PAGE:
(Picture:- the back-burn of Saturday evening, as seen from the Sedgefield water reservoir. Taken by Conrad Ball)
The latest report received from the Incident Management Team for the Knysna fires is that the blazes have been contained and are under control.
With flare ups still occurring in many areas, the collective fire- fighting crew are still on alert, closely monitoring the situation and moving in teams to extinguish flames where necessary.
At time of going to press there was still visible fire on the top of the Goukamma Reserve dunes, but these flare-ups were reportedly being watched carefully, and not considered threatening to Sedgefield.
In the words of Fire Chief Clinton Manuel at 5.30pm Tuesday. “We pretty much have got this fire contained and under control.”
The cause of the disastrous blaze, reportedly the biggest fire in this area since 1869, is still being investigated, but police have pointed out that no evidence of arson has come to the fore – despite what has been posted on social media.
The results have been tragic, with the death of seven people: Tony Johnstone (30) of Elandskraal, his wife Madré (28) and their three year old son Michael; Enala Manda (22) of Welbedacht and her 4 year old daughter Catherine Matope; Bradley Richardson (24), a volunteer fire fighter with the Southern Cape Fire Protection Association; and John Blaauw (63) of Hornlee.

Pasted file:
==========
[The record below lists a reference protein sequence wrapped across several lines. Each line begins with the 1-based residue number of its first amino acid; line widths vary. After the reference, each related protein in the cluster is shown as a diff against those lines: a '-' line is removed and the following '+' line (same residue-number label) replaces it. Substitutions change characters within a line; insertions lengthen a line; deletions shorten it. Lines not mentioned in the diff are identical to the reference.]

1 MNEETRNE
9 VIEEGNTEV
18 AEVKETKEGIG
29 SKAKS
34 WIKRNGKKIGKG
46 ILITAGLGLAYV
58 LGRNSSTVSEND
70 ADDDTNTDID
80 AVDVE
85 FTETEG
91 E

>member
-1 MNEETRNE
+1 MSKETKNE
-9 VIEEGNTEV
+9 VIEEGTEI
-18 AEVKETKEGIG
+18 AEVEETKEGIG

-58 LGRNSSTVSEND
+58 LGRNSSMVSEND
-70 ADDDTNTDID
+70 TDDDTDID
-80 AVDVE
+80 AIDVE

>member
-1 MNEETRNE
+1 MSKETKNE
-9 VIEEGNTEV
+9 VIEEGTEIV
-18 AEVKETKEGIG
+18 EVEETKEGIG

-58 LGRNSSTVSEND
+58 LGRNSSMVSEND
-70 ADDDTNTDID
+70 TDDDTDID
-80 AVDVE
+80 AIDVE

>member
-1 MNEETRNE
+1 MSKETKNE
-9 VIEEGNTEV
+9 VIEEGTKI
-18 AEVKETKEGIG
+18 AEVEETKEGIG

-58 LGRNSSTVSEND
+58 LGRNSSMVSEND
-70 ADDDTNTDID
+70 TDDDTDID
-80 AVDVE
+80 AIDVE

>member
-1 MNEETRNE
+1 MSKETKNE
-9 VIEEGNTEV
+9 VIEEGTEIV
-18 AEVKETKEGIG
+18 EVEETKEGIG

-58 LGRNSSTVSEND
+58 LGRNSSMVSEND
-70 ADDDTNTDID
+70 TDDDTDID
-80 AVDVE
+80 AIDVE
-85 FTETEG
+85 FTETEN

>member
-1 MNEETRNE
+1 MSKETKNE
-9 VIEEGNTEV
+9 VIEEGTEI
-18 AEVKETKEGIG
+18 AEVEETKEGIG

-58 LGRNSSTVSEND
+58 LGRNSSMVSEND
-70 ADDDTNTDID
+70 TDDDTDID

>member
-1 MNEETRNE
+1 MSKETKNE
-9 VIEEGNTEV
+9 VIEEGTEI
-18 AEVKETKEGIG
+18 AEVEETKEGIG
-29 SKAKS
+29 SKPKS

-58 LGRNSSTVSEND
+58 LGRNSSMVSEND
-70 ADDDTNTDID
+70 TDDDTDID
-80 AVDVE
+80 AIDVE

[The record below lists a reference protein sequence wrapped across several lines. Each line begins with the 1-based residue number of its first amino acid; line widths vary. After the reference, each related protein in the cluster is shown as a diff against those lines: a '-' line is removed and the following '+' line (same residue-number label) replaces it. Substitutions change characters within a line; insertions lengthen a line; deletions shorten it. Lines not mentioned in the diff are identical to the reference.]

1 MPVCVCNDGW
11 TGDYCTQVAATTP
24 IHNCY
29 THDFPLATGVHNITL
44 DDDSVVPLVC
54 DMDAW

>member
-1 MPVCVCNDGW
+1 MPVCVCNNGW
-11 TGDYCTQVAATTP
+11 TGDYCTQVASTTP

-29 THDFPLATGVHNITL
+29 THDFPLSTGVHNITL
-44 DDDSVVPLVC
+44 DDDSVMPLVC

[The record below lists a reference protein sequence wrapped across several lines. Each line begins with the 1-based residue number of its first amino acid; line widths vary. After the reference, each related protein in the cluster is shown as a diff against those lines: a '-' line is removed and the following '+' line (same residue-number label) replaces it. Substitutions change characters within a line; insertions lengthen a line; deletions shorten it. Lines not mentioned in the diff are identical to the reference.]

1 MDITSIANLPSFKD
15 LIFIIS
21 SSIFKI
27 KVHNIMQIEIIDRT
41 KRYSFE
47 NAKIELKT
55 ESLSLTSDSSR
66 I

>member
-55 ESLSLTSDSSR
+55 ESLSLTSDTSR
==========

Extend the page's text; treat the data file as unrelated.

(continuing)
There has also been huge loss of property. Whilst thus far it has not been possible for the authorities to assess the full cost of the disaster, with an estimated 440 homes and businesses destroyed, as well as farms, plantations, vehicles, personal belongings and town infra-structure, there is no doubt it is well into the billions.
The efforts in fighting the multiple blazes burning in so many different areas have been admirable. With Knysna Fire Chief Clinton Manuel heading up the largest Incident Management Team ever assembled in South Africa (this is the first time any incident has reached Type 1 status), and no less than 1100 firefighters, pilots and emergency services crew members from all over South Africa fighting around the clock, it is terrifying to even consider what the results would have been without the support.
Knysna was declared a ‘Local Disaster Area’ on Friday 9 June, thus giving local government access to funding for the rebuilding of the town.